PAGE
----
Why does running have to be so damn hard? You head out the door with a spring in your step but five minutes later, you’re huffing and puffing and ready to quit. Or maybe you check your watch all the time, relying on it to tell you precisely how fast you’re running and how many miles you have left to go. (Been there, done that!) One reason for your burning lungs? You have trouble pacing yourself. Here’s your guide to learning how to set yourself at a challenging yet doable pace on your next run.
Why Is Pacing So Difficult?
When you start your run, it can feel like your breathing rate skyrockets after just a few steps. That’s because your cardiovascular system isn’t warmed up yet, says New York City-based running coach Jess Underhill of Race Pace Wellness. “When someone breathes heavily, it confuses them and they don’t know how to regulate their breath,” she says. “They either quit or think they aren’t cut out for running, thinking they can’t even make it down the block.”
Group fitness habits might be to blame, too. According to Underhill, our approach to spin and HIIT classes and AMRAPs (as many reps as possible) can influence the way we prepare ourselves for a run. “It’s a different mindset. In classes, you go all out and push yourself to the extreme. You can’t do that when you’re just starting out running or else you won’t go very far.”
7 Ways to Learn to Pace Yourself
Whether you’re a marathon maven or a newbie seeking to cross your first finish line, pounding pavement at a consistent pace is not as intuitive as it may seem. Like any skill, you have to practice tuning into your body and learning how different paces feel.
1. Slow down.
It may seem counterintuitive, but taking it down a few notches is the first step to getting a grip on your pace. “Learning how to run at a truly easy intensity is one of the hardest things for people, whether they are just beginning to run or trying to run faster times,” says Caleb Masland, a North Carolina-based USATF-certified running coach. “Starting out too hard can quickly turn running into a frustrating versus a rewarding experience.” Underhill advises her runners to start slower than you think. That way, you finish feeling like you could keep going. Another way check yourself? Run at a pace where you can easily carry on a conversation.
2. Check your breath.
Paying attention to your breath is one of the best ways to measure the pace, effort and intensity of your run, says Masland. Your breathing shouldn’t be labored. Think easy breaths in every three to four steps, and easy breaths out every three to four steps, he says. Also take note of your breathing changes — from uphills to downhills, or when you’re running slower versus faster —suggests Underhill. “Pay attention to your personal nuances and what those feel and sound like,” she says.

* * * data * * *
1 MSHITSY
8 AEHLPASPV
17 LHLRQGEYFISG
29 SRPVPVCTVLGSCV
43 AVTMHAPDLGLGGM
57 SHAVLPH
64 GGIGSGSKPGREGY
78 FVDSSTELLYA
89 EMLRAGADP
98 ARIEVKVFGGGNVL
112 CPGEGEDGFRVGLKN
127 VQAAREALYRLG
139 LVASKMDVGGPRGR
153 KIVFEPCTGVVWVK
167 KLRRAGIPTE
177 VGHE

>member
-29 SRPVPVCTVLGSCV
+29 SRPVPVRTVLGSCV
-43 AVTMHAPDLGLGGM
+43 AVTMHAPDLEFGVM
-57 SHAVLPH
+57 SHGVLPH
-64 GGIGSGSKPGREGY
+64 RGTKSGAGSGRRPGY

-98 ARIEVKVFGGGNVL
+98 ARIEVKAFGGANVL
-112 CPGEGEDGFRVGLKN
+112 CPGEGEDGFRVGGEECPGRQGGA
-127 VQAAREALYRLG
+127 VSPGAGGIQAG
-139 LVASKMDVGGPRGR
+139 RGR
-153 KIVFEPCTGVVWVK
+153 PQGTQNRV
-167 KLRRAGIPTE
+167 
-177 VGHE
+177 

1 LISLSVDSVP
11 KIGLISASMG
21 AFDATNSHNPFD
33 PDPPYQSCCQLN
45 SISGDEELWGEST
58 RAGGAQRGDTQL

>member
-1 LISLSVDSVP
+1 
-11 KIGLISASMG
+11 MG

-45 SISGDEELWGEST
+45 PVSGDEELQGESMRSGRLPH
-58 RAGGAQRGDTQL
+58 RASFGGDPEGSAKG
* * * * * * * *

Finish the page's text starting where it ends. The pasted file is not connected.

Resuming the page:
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3. Tune into your body.
Underhill recommends doing a full body check while you run. This includes your breathing rate, arm swing, stride length and hitting the ground. “Start by listening to the sound of your feet, then your breath and see what these sound and feel like at an easy pace,” she says. “When those change, your pace has changed.”
Keep in mind, this means you need to leave the headphones at home since jamming to your favorite tunes makes it difficult to pay attention to your breath and body. Plus, most people naturally speed up or slow down during the course of a song, Underhill explains.
4. Don’t be afraid to run-walk.
Instead of focusing on building overall running mileage, Masland says, “Think in terms of increasing your total training time.” That may mean you start with a run-walk method so you can spend more time on your feet. “The reason for that is so you make sure your running stays in the aerobic intensity range. That will build your capacity to run longer in the future.”
Masland suggest walking for five minutes and running for one minute, repeating that cycle for 30 to 40 minutes, three times a week. The following week, increase the ratio so you’re running two minutes and walking for three minutes. “If you take it nice and easy, your body will start to adapt,” he says.
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5. Try a prediction run — and repeat.
This is one trick Underhill likes to offer runners: Guess how long it will take you to run a mile (not your fastest mile!) and then run at that pace. “Tune into all your body’s cues that tell you how hard you’re working and repeat,” she says. “Keep doing this over and over and try to hit the same effort each time,” says Underhill.
6. Let go of expectations.
It’s no secret that we’re a numbers-oriented and data-obsessed society. But instead of chasing your next PR, focus on the quality of your run. After all, how well you run is influenced by what’s going on in your life, from stress to sleep to major life events. “These factors are going to impact how your feel when you run,” she says. If you let go of your expectations, you can better tune into how your body feels and how to pace yourself.
7. Don’t compare yourself.
While running groups are a great way to get into running and motivate you, there’s a danger in sticking with the crowd when you’re learning how to pace yourself. “It’s OK if you need to run less or run slower. Other runners in the group may have been running longer than you,” Masland explains. If you follow the pack, you may end up running too fast or too many miles, which can lead to common running injuries. “At the end of the day, it only matters how you compare to yourself. The only person you’re ultimately trying to do better than is yourself,” he says.
This article originally appeared on DailyBurn.com.